At this week’s New Sabbath Project table, we decided to incorporate something different — something our friend who twinned with us a couple of week’s ago incorporated into her New Sabbath Project dinner. In addition to our blessings over candles, bread, wine, and our personal blessings around the table, we included a questions about gratefulness and gratitude. “What were we most grateful for in the past week?”
In a culture with communication devices that can keep us tied to the workplace around the clock — chipping away that sacred space around what could and arguably should be time for rest, rejuvenation and reflection, I’m embarrassed to say it was actually a little tough to come up with something I could identify at that moment — not because I hadn’t been grateful for things this week — but because I find we are so rarely “present” during so much of our daily living, that those moments — even the more challenging ones — that help us learn, grow and feel good often pass by too fast to remember and thus purposefully acknowledge.
It got me thinking more about the connections between gratitude, sabbatical and the impact the interaction of those two things have on our daily well being – both mentally and physically.
Positive psychologists and many others have written a fair bit on the correlation between gratitude and happiness for instance — that practicing gratitude through daily meditations for instance just help us feel better. I have tried this and have felt the effects. It’s a tough thing to keep up though I find because with full time work and 2 small children, it means carving out even more time to do something with intention — that doesn’t involve just stopping. The net effect unfortunately, is that such beautiful practices are the first things to go in a hectic, busy schedule — kind of like exercise. Funny — we then have to find ways to forgive ourselves for being too busy to take care of ourselves.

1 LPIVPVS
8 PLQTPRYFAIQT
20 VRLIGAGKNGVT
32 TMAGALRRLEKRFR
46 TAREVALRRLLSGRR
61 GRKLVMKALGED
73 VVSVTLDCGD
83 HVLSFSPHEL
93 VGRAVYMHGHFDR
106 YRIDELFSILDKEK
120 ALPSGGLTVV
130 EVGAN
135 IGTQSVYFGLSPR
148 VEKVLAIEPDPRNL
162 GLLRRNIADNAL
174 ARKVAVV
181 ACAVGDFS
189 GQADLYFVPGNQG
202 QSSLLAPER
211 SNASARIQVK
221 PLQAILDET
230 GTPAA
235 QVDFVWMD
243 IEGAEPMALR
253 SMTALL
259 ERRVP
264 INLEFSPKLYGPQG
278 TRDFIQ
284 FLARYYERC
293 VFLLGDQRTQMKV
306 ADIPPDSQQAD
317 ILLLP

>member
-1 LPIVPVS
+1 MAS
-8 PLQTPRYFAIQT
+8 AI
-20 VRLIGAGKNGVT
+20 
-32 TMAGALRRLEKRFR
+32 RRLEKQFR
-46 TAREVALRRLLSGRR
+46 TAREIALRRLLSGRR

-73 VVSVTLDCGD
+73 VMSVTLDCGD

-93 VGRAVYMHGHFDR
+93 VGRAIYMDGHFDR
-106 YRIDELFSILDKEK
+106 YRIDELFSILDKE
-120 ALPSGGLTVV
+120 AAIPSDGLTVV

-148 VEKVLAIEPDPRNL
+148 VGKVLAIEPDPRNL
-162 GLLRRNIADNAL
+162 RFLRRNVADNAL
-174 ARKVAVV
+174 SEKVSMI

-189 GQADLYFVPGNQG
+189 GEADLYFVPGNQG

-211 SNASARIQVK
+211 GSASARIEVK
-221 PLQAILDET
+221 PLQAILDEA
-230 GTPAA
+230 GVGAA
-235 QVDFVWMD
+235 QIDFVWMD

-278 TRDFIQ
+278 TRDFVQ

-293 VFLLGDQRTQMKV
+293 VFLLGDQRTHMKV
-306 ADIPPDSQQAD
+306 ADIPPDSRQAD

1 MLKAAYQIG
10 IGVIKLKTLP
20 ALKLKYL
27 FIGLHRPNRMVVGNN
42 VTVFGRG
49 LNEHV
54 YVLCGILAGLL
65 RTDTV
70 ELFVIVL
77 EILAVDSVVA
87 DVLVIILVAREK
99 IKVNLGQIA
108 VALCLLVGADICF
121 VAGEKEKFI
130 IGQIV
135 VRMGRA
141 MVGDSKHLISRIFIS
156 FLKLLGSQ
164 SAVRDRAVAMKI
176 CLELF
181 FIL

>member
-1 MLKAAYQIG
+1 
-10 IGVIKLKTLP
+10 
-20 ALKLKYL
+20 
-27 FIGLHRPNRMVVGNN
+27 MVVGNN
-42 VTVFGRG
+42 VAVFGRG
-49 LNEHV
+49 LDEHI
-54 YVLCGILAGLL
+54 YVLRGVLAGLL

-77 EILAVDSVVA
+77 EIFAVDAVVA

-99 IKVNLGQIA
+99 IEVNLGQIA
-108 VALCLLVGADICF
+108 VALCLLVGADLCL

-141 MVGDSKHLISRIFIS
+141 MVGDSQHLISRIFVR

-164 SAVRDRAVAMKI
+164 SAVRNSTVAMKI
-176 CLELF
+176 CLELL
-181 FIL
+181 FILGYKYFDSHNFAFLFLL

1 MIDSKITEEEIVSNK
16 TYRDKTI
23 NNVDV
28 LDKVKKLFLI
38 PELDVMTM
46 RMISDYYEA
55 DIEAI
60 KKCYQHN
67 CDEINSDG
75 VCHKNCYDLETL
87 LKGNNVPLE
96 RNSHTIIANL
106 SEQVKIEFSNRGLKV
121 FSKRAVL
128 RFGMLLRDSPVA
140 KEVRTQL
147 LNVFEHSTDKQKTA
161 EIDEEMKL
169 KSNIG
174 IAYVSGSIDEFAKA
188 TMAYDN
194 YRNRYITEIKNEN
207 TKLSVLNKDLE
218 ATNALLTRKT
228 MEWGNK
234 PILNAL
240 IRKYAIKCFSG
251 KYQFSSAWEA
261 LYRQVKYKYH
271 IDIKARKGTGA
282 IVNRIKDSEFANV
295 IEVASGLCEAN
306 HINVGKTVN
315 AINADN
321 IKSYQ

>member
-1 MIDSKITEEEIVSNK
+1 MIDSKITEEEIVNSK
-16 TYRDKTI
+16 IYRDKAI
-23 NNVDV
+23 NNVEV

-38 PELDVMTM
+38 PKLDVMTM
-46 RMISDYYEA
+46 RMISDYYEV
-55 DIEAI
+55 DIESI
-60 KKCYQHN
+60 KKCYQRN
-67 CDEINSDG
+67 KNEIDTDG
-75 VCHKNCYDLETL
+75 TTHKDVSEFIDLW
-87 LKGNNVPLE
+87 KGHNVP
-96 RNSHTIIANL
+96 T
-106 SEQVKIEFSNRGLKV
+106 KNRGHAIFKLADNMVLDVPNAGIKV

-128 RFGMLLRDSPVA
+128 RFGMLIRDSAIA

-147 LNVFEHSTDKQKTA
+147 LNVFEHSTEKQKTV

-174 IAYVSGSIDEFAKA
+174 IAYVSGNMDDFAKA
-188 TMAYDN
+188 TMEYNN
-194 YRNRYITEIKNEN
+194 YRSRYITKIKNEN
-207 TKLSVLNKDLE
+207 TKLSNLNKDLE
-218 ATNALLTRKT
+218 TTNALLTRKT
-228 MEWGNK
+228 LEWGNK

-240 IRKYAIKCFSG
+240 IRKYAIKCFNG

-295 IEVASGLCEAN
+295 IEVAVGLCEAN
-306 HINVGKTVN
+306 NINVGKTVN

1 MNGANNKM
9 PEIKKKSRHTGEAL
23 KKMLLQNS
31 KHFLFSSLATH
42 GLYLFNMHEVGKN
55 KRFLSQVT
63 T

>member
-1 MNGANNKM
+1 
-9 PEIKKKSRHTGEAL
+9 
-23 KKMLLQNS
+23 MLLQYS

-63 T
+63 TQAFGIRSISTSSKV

It made me think about what I recently read on a website I came across called “Greater Good: The Science of a Meaningful Life”. Here, someone writes that “rest is a route to productivity. It’s a myth that we succeed through unceasing and tireless effort“. Yes, research does find that consistent and deliberate practice leads to elite performance in many fields. But focused work and consistent practice are not the same thing as unending work. Olympic athletes must rest or they get hurt. Fruit trees forced to produce for more than one season lose their ability to bear fruit. And us worker bees can slowly develop sleep debt so deep and burnout so profound that we are left too exhausted to function“.
On Rabbi and blogger Henry Glazer’s “Grateful Rabbi” blog site, he suggests we should think of the sabbath — whatever day that might be for you — as a day of gratefulness. What a great idea — and one so easy to forget if you never slow down to make it happen — to build a fence around that place in time.
In the end, I of course remembered something I was very grateful for this week. It was watching my older son — who has just this year learned to read — take my younger son onto his little lap and read him a bedtime story. How grateful I am to have that and to have witnessed the love these two brothers have for each other — easy to miss in the day to day where horse play and competition for parental affection and toys often blur those other fantastic memories.
The morning after an incredible night of making new friends around my dinner table, it’s also fair to say I am extremely grateful for the reminder that even short sabbaticals truly create the space to nurture so many good things — including the presence of mind to live more consciously — and to remember and reflect on the things for which we are grateful.